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See more Botox for Bell’s Palsy/Facial Nerve Paralysis Videos

At times, Dr. Lam will inject the “bad side”, i.e., the paralyzed side. The reason for this is a condition known as “synkinesis”. When someone moves on the partially paralyzed side, multiple branches of the facial nerve can pull at once making the individual look abnormal. For example, when one smiles, the eyelid may simultaneously blink or contract. It is important to visually determine where the problem is and to gauge how to soften the mass movement by targeting the muscle so that excessive, simultaneous movement is reduced.

Another element to designing the treatment tailored to a particular patient is to evaluate the non-dynamic, or static, face, i.e., the face when it is not moving. When a face is paralyzed, sometimes the lack of tonicity on that side can cause the face to sag over time. Dr. Lam then targets counterpulling muscles to elevate the face on that side. Or, at times, he will inject the good side to lower the over active muscle to balance it with the paralyzed side. For example, the depressor angulae oris (DAO) can be injected to raise the corner of the mouth but it can only be undertaken if the opposing muscle, the orbicularis oris, has some upward tone.

Furthermore, it is important not only to have a detailed map or guide for current treatment but also a plan that accommodates the developing facial changes that arise over the long run. Dr. Lam refers back to previous treatment strategies but always reassesses the situation because muscle tone and facial shape do change over time. In fact, he believes that Botox for the paralyzed patient is critical not only to provide a short-term benefit but also to guide the overall shape and tone of the face in the long run so as to provide improved long-term outcomes for individuals who suffer from facial paralysis.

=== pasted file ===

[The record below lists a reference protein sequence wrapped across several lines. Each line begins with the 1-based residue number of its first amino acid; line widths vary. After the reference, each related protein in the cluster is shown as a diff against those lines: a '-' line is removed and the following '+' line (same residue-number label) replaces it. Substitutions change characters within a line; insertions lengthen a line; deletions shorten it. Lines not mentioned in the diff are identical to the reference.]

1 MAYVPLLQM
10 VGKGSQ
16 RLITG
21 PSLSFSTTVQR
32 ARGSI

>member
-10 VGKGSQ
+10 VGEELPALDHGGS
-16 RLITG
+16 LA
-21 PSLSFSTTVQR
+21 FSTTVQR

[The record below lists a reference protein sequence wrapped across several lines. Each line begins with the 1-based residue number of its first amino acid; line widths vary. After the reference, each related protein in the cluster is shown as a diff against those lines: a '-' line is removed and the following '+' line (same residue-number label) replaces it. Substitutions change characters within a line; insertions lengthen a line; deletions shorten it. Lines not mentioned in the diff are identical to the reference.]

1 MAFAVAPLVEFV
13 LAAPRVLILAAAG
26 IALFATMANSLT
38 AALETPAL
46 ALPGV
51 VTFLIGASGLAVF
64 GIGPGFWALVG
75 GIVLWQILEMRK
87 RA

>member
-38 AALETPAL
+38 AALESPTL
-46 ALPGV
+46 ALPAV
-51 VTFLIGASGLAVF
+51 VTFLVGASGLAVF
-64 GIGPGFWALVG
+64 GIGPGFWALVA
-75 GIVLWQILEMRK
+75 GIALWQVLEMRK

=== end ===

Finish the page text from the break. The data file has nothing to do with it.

The complexity of Botox treatment for facial nerve patients is very high and requires a skillful eye, a knowledgeable mind, and a gentle touch. Dr. Lam provides all three. Although Dr. Lam does not accept insurance for this treatments, he does offer the most superlative care that is predicated upon a deep understanding of facial anatomy matched with an artistic eye toward facial shaping and balance.

For more information on Botox for facial paralysis, please watch Dr. Lam’s virtual consultation

Your Botox for Facial Paralysis will be performed by Dr. Lam's surgery center located in Plano, TX.

His technique is great and i never have pain when he does my fillers and botox.


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For a consultation with Dr. Lam regarding whether Botox for facial paralysis would work for you, please email us at [email protected] or call 972.312.8188.